There is no arguing with death, except through art.
Here is a poem I found through an Art of Medicine essay by physician-writer Caroline Wellbery MD in the Lancet. She uses it to talk about the value of medical uncertainty.
My Father's Autopsy
by David Gewanter
The one he did, that is, and took me to
when I was 13. I turned as white as
the old woman lying naked there;
but as he clanked out tools I inspected her
quickly, the dead cinder of her nipples,
the stiff tuft at her crotch (“Still black?
Wouldn't it turn gray?”). Dad took stock
of her length, weight, muscle tone, telling me
or the microphone how she lived,
what made her sick. “Like being a detective,”
he said, “except I answer my own questions.
Here; touch this.” But I wouldn't, and
I wanted her body to resist interrogation,
prayed weirdly she never said “aah” for a doctor.
Then he slit and sawed her down the middle –
she opened as easily as a yam, or a duffel
bag; dipping delicately in, Dad scooped
out a handful of stuff, all jumbly
like underwear from Mom's dresser. He
read her guts like a priest: proving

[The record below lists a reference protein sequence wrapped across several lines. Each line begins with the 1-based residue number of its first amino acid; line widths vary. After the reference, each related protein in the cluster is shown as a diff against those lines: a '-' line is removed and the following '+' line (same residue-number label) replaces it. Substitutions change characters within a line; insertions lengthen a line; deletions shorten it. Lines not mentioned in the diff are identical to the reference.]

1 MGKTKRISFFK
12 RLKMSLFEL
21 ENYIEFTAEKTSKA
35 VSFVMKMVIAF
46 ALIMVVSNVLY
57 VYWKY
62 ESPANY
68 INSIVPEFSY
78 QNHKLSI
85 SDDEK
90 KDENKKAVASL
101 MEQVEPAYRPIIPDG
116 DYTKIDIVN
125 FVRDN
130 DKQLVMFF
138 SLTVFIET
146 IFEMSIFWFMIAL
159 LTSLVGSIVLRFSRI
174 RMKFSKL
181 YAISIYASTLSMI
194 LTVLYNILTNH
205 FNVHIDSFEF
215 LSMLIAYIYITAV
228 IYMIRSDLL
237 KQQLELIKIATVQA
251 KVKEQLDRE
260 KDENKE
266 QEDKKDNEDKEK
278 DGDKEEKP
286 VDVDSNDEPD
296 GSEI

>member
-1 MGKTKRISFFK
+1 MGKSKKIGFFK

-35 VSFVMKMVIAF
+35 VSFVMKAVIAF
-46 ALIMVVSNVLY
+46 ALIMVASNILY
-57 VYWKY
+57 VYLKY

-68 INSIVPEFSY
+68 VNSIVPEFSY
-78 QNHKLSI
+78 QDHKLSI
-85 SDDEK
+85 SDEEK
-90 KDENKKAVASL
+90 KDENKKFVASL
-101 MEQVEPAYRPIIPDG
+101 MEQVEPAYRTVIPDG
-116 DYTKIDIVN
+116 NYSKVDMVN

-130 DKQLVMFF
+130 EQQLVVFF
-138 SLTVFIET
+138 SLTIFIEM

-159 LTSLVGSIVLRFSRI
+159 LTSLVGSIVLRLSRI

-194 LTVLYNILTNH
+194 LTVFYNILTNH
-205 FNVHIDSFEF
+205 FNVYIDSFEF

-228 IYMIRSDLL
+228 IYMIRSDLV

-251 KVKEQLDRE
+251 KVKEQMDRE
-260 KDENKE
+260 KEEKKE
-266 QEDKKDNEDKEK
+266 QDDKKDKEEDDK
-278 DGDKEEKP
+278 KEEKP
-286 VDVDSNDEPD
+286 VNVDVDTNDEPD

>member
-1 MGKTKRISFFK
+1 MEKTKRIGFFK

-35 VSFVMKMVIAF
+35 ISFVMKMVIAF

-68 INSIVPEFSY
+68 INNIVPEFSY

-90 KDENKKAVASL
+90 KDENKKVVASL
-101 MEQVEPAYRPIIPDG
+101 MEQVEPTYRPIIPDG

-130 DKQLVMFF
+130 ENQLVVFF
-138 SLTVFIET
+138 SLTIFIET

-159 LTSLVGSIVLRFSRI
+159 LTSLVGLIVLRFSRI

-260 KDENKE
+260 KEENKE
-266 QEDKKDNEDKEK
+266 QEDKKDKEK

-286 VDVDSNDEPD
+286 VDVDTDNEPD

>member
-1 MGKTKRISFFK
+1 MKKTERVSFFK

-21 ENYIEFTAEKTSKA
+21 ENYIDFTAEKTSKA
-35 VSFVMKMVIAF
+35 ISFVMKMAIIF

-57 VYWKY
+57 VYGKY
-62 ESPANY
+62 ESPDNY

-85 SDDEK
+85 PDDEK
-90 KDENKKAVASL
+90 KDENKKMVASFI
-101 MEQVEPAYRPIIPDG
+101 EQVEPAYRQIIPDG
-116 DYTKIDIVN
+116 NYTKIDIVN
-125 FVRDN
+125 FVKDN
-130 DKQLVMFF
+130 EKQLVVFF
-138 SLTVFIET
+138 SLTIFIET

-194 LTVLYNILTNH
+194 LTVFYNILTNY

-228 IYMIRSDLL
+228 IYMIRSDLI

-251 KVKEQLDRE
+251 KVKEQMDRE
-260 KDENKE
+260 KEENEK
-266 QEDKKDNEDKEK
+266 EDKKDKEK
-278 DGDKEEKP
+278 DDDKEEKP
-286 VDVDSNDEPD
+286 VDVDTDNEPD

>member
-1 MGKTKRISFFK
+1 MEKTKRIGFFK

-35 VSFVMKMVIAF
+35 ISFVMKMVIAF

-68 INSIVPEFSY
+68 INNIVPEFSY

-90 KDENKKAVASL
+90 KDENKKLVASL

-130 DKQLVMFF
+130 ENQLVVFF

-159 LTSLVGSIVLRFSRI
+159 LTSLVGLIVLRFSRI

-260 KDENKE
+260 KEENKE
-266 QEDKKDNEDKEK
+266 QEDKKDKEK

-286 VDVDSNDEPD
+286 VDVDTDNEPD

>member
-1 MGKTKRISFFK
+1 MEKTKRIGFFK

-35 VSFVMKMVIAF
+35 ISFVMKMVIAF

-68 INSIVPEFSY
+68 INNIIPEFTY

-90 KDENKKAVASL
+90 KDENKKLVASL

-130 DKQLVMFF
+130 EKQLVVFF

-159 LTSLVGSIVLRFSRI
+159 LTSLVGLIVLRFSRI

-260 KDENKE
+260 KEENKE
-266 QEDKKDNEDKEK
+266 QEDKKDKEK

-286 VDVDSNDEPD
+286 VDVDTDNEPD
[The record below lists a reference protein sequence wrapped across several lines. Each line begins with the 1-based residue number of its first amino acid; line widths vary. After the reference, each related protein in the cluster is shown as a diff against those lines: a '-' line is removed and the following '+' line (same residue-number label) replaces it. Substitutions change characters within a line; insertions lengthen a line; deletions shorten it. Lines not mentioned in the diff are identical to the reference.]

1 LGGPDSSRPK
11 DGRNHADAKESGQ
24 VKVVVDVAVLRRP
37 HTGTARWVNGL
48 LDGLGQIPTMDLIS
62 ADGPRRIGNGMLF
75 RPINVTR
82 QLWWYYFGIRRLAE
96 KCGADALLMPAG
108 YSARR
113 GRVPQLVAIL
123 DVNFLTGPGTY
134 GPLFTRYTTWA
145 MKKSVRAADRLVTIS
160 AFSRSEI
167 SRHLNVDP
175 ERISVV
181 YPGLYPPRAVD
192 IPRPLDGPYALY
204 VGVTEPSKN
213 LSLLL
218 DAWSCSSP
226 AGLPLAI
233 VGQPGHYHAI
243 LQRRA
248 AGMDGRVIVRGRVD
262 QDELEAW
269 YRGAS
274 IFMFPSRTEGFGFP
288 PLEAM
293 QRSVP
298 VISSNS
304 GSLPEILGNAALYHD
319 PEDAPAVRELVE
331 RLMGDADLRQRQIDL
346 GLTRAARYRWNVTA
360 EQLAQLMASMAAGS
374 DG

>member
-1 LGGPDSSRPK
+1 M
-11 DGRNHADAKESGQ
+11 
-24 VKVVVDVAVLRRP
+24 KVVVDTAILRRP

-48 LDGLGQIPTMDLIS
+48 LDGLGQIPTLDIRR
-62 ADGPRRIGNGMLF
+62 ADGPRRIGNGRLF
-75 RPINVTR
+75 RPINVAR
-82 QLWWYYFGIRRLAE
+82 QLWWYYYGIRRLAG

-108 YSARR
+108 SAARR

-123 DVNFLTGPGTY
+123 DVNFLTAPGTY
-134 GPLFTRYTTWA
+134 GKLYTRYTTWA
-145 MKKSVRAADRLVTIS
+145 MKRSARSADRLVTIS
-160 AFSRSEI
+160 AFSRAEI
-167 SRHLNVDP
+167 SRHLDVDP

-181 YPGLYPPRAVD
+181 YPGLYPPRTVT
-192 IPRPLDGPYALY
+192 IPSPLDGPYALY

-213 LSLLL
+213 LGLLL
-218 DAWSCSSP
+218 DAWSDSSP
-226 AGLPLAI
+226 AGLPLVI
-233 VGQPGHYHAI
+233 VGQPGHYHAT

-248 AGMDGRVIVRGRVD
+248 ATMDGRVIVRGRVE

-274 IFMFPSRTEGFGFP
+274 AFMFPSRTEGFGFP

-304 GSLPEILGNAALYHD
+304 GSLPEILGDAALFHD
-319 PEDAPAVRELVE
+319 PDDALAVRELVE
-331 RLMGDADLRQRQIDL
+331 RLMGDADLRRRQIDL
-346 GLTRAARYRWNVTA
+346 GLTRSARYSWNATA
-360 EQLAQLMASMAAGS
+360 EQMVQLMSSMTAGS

the tubes, slicing wafers from her heart,
so thin they would glow under lens-light –
at last she yielded him a brown pebble
which I felt between his finger and thumb;
then he put it back. Death's story, deduced from
facts hard as bone – as he talked me through it,
I could hear the joyful lift in his voice….
He had little patience for his house,
its prattling unready anatomies,
his wife's “incompetent housekeeping”;
at night he sat over journals and drinks,
compact, severe, inward as a microscope.
Now he's home all day waiting for the mail,
hasn't cut a corpse for years. He calls
every weekend, his news familiar
as a backache, and we talk without fear.
Once I thought my pen would open him here
like the corpse on its single pan of judgment;
but as I cover this pan with pages
he is alive on another one.
David Gewanter, In the Belly, University of Chicago Press.